Gusto at The Grand


SKYCITY Grand Hotel
90 Federal Street
(09) 363 7030


7 days
6.30am - late


I didn’t expect to like this place and I don’t really know why. Maybe because you have to walk through a hotel lobby to get there, and past experience tells me that hotel restaurants are not always to be relied upon. Anyway, I walked in a skeptic, and then I was served housemade ricotta with pine nuts and honey, and told to spread it onto garlic and rosemary pizzetta – served ever so casually in a cardboard pizza box – and I was sold. This casual all-day bistro is perfect for the Grand Hotel, it loosens the whole place up. It takes all that sparkle and turns it into substance.

This restaurant was originally the home of dine by Peter Gordon – the Father of the Federal Street dining precinct, the pinnacle of starched white table cloths and crystal glassware. At Gusto, they’ve opened the space right up, transforming it from the ever-so-slightly sterile grand dining room it was into a casual, welcoming all-day bistro.

The music is louder and more fun, and there are tactile wooden surfaces and fresh flowers dotted about. It’s still grand though, don’t get me wrong. The kitchen bar is marble, as is the pasta-making station – where a chef rolls pasta before your eyes. Those same glittering chandeliers hover above you while you eat, like UFOs. The waitstaff are crisply dressed and quick to refill your water glass. Ours was knowledgeable and thorough, and she made perfect lunch recommendations.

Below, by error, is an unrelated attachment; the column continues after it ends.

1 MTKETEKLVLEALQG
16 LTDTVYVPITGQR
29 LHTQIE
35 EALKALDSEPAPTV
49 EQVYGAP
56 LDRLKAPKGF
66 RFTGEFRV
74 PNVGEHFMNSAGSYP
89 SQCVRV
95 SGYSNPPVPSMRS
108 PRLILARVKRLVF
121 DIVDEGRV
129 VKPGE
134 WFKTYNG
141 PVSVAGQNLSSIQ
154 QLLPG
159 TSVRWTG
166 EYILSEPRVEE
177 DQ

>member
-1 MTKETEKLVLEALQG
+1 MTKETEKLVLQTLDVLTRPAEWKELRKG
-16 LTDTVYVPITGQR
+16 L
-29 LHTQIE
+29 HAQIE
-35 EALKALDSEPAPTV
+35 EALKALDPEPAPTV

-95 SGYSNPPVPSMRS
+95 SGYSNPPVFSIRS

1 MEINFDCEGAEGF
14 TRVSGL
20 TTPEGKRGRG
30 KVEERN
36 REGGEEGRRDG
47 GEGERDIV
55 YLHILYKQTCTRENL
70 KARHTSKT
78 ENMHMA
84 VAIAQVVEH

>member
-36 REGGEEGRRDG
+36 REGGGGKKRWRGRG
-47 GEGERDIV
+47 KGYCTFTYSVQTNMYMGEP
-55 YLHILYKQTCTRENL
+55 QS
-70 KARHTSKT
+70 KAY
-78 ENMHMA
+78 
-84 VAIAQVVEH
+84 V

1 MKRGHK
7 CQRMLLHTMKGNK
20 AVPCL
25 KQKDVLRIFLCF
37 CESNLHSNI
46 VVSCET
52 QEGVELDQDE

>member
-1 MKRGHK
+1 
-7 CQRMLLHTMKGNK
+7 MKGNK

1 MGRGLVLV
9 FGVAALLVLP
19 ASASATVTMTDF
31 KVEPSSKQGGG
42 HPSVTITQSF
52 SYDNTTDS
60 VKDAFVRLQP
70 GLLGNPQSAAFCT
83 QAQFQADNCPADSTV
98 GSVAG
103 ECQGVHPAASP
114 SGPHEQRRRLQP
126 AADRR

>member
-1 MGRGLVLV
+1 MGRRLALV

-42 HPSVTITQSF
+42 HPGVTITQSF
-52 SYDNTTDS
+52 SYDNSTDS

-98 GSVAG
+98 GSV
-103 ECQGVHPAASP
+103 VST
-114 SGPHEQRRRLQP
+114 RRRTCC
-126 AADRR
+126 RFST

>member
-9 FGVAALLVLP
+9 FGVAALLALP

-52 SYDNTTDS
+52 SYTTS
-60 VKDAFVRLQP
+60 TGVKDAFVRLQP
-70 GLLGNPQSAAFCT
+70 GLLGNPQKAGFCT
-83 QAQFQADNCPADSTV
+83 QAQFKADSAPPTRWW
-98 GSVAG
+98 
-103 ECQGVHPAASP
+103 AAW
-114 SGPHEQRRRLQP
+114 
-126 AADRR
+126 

Gusto is Italian in style and attitude. The menu is intended for sharing. It’s no fuss, hands on, and a little bit dramatic. For me, the tone was set by that aforementioned ricotta, which I will continue to eat in my dreams. We also tried a vibrant tuna crudo, piled high with green apples and radish. Then we moved our huge eyes to the mains, sampling the wild boar ragu served on a pile of perfect fresh pasta. The ragu was gamey and rich, with a surprise addition of bright green peas.

Somewhat foolishly, we also ordered the kingfish tail. I say foolishly only because I think it could have served a family of four. It emerged fully formed, and our charming waiter carved it up for us, teaching us how so we’d be able to do it ourselves next time. It was a sight to behold, wrapped in prosciutto, covered with capers and sage. These were flavours that caused me stop, slap the table and exclaim, which is probably an embarrassing habit for fellow diners.

We were full. We were more than full. We ordered Rum Baba (it had been recommended, you see). An unassuming slice of cake was set down before us, then doused in rum and set on fire, then hidden beneath a small hillock of marscapone. Divine flavour combinations. Heavenly. How did it go out of fashion? Why? The fact that I’ve not eaten this dish until the age of 28, is a travesty.

The food at Gusto won me over. The fit out is nice, yes. The giant octopus painting is pretty cool. But the food is exceptional, and I think this place will hold its own on Federal Street, even with all that good company.